Senator Leahy, and others, questioned whether the Section 215 telephone metadata program had been useful in stopping terrorist plots. No one, including Leahy, questioned whether Section 702 or 12333 programs had been effective.

@keiner: Since I downloaded this .pdf this afternoon my firewall logs are filled with blocked port 8080 connects by this computer to various amazonaws US servers, every few seconds 14 trials to different servers.

I'm completely ignorant of such technical matters, but this vulnerability notice issued yesterday by Adobe with respect to the Adobe Reader might be relevant: HP Zero Day Initiative - Advisories

SteveMay 14, 2014 8:27 AM

Please do not engage the sock puppets. Thank you.

I'm particularly concerned about the slide detailing "strategic partnerships". The company that I work for was listed on that slide, and I was disappointed and alarmed. It states that 80 companies are in an "alliance" with the NSA, however it does not define that alliance. I've been waiting for concrete evidence for complicit involvement before tendering my resignation. This potentially qualifies.

Ian Lamothe BrassardMay 14, 2014 9:13 AM

I am quite annoyed by the constant accusations of "sock puppetry" around here, in lieu of actual argumentation. Schneier blog used to be one of the first place on the web where infosec professionals could discuss and learn. Now the level of discourse isn't better than what we can find a Reddit. This is really getting old.

BenniMay 14, 2014 10:22 AM

Regarding economic espionage of the nsa,

whistleblower William Binney says here:

http://www.heise.de/newsticker/meldung/Ehemaliger-NSA-Technikchef-Der-NSA-gehoert-das-Netzwerk-2188605.html

That contractors and advisors have access to nsa data and to the reports that were compiled from this data. They would then use this to create better offers than business rivals of american companies.

These "advisors" associated with the nsa would not want to solve the problem, instead they just want to get the next contract with some company that they can offer their advise to.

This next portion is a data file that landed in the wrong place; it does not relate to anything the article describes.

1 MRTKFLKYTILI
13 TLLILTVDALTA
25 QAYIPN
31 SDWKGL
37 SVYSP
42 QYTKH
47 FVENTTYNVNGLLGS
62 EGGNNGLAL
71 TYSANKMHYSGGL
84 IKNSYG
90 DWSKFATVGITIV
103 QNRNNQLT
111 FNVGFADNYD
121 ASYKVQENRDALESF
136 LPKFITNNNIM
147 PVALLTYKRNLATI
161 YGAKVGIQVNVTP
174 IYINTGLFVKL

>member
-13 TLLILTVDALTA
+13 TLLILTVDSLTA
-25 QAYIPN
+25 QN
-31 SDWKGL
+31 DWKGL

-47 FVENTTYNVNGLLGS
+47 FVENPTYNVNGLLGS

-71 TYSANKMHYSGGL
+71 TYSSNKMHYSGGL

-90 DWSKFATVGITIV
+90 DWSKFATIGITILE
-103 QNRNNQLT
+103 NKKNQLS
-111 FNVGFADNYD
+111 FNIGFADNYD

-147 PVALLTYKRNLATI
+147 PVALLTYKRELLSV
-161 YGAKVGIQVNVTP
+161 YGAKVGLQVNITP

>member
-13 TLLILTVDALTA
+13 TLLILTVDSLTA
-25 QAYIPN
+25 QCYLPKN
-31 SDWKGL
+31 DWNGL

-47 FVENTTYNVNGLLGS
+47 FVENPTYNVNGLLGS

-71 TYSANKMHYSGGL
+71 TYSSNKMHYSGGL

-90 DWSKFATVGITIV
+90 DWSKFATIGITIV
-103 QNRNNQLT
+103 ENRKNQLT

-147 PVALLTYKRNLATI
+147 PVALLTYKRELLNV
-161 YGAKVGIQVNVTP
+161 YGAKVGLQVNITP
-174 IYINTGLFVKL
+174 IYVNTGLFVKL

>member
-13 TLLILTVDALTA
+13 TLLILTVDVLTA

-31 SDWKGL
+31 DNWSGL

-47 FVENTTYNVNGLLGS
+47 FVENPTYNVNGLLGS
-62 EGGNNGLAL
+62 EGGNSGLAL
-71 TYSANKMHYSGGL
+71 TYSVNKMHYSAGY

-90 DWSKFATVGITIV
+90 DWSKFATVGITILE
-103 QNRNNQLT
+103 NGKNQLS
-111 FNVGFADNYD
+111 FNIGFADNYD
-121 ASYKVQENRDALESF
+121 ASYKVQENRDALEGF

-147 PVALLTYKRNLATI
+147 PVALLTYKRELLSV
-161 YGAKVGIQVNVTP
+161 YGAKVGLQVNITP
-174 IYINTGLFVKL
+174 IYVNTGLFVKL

Several companys around the nsa would make their profits only with the surveillance data, selling them to other companies.

In german:

"Das gesamte Überwachungssystem ermögliche nicht nur, eigene Beziehungspartner sowie Politiker, Anwälte, Journalisten oder gar Verfassungsrichter auszuschnüffeln, sondern auch eine weitgehende Wirtschaftsspionage. Vertragspartner wie IT-Dienstleister oder Berater hätten Zugang zu den Datenbergen und daraus erstellten Analysen und könnten so Offerten von Konkurrenten unterbieten, führte Binney aus. Das dem Geheimdienstkomplex zuarbeitende Umfeld wolle das Problem nicht lösen, sondern "den nächsten Vertrag ergattern". Zahlreiche Firmen lebten so von der überbordenden Massenspeicherung."

Nick PMay 14, 2014 10:26 AM

@ Ian

I've noticed this. My guess has been that several people have left who used to love the thoughtful discussions. There were quite a few people of various viewpoints that I recall. Without them, the old types of discussions are less likely to flourish.

FluffytheObeseCatMay 14, 2014 12:32 PM

@ Ian @ NickP

Schneier's blog still gets an unusually high %age of sensible respondents. It is uniquely superior in that regard -- head and shoulders above most others.

Consider then, if you will, making a few intelligent critiques* and posting them. Instead of this generalized carping at the tail end of a letters thread.

i.e. "Perhaps US citizens should ask why [...] US Intel organisations have for so long failed on the Humint front that their solution to the problem is total Elint/Sigint dominance or "collect everything". Even though it's been known publicly since the "Berlin Tunnel" that ["collect everything"] is usually at best questionable. Further that even third world terrorists actualy are sufficiently aware of this that they take considerable care not to use communications technology, or use it in such a way that US drones are making "Meta-Data KILLS" of innocent people..."

Clive as usual, got to the crux of matters. The post topic is Greenwald's book and raw data release, but both the post topic and the book release itself are important only in the context of these greater issues that Clive nailed. Yet again.

*(I've watched both of you do so to great effect over the years I've quietly read this blog; it isn't as though you're among the incapable.)

Mr. PragmaMay 14, 2014 1:38 PM

Skeptical (May 14, 2014 7:39 AM)

You do not discuss -- and even less so on a technically informed level -- you merely propagandize. -> No further answer deserved.


@all

Well, this matter *does have* strongly political aspects. I agree with those, however, who desire to keep the political discussions limited and to concentrate primarily on the technical issues.

I'm missing a well informed essay by someone like Bruce Schneier along the line "What do we have to learn from heartbleed?".

We may find that "the americans" are guilty, evil, whatever - but this doesn't make ICT more secure or reliable.
We may discuss again and again about the most minute details of what greenwald et al. have made public and about whether it's credible and if so, why and to what degree, etc, etc - but this doesn't make ICT more secure or reliable.
We may stress again and again and again the miraculous advantages of open source - but this doesn't make ICT more secure or reliable.